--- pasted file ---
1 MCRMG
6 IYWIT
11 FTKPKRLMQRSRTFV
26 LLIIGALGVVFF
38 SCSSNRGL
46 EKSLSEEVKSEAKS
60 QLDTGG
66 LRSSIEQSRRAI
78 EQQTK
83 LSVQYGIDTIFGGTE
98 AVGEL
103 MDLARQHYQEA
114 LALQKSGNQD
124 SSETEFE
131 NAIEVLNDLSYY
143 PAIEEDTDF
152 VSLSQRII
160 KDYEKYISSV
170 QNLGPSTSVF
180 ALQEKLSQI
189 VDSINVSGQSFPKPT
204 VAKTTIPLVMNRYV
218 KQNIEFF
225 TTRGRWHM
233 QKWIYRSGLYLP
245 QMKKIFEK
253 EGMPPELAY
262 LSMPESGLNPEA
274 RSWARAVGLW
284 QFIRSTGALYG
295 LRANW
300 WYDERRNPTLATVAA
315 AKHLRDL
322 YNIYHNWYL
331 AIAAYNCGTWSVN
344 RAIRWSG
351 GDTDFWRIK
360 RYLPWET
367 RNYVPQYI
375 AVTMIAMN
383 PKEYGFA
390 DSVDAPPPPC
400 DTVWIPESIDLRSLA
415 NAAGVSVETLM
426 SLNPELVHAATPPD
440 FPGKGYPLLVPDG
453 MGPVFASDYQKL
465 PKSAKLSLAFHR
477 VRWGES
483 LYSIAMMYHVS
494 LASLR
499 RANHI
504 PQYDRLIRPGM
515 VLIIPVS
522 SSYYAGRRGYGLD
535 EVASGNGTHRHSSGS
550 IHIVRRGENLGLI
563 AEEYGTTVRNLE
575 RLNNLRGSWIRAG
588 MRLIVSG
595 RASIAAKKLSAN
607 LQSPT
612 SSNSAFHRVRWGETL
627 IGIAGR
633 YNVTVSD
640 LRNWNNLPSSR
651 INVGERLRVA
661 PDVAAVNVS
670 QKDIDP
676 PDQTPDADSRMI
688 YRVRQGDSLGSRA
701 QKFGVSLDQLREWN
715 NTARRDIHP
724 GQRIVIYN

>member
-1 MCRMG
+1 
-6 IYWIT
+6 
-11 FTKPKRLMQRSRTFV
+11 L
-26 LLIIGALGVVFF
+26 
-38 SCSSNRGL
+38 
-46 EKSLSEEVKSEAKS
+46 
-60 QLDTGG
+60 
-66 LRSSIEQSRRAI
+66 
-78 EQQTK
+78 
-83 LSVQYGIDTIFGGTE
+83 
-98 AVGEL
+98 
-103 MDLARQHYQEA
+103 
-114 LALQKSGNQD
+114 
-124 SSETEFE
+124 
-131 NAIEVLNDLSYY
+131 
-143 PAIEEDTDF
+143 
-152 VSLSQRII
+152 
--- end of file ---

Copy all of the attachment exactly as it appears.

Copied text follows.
1 MCRMG
6 IYWIT
11 FTKPKRLMQRSRTFV
26 LLIIGALGVVFF
38 SCSSNRGL
46 EKSLSEEVKSEAKS
60 QLDTGG
66 LRSSIEQSRRAI
78 EQQTK
83 LSVQYGIDTIFGGTE
98 AVGEL
103 MDLARQHYQEA
114 LALQKSGNQD
124 SSETEFE
131 NAIEVLNDLSYY
143 PAIEEDTDF
152 VSLSQRII
160 KDYEKYISSV
170 QNLGPSTSVF
180 ALQEKLSQI
189 VDSINVSGQSFPKPT
204 VAKTTIPLVMNRYV
218 KQNIEFF
225 TTRGRWHM
233 QKWIYRSGLYLP
245 QMKKIFEK
253 EGMPPELAY
262 LSMPESGLNPEA
274 RSWARAVGLW
284 QFIRSTGALYG
295 LRANW
300 WYDERRNPTLATVAA
315 AKHLRDL
322 YNIYHNWYL
331 AIAAYNCGTWSVN
344 RAIRWSG
351 GDTDFWRIK
360 RYLPWET
367 RNYVPQYI
375 AVTMIAMN
383 PKEYGFA
390 DSVDAPPPPC
400 DTVWIPESIDLRSLA
415 NAAGVSVETLM
426 SLNPELVHAATPPD
440 FPGKGYPLLVPDG
453 MGPVFASDYQKL
465 PKSAKLSLAFHR
477 VRWGES
483 LYSIAMMYHVS
494 LASLR
499 RANHI
504 PQYDRLIRPGM
515 VLIIPVS
522 SSYYAGRRGYGLD
535 EVASGNGTHRHSSGS
550 IHIVRRGENLGLI
563 AEEYGTTVRNLE
575 RLNNLRGSWIRAG
588 MRLIVSG
595 RASIAAKKLSAN
607 LQSPT
612 SSNSAFHRVRWGETL
627 IGIAGR
633 YNVTVSD
640 LRNWNNLPSSR
651 INVGERLRVA
661 PDVAAVNVS
670 QKDIDP
676 PDQTPDADSRMI
688 YRVRQGDSLGSRA
701 QKFGVSLDQLREWN
715 NTARRDIHP
724 GQRIVIYN

>member
-1 MCRMG
+1 
-6 IYWIT
+6 
-11 FTKPKRLMQRSRTFV
+11 L
-26 LLIIGALGVVFF
+26 
-38 SCSSNRGL
+38 
-46 EKSLSEEVKSEAKS
+46 
-60 QLDTGG
+60 
-66 LRSSIEQSRRAI
+66 
-78 EQQTK
+78 
-83 LSVQYGIDTIFGGTE
+83 
-98 AVGEL
+98 
-103 MDLARQHYQEA
+103 
-114 LALQKSGNQD
+114 
-124 SSETEFE
+124 
-131 NAIEVLNDLSYY
+131 
-143 PAIEEDTDF
+143 
-152 VSLSQRII
+152 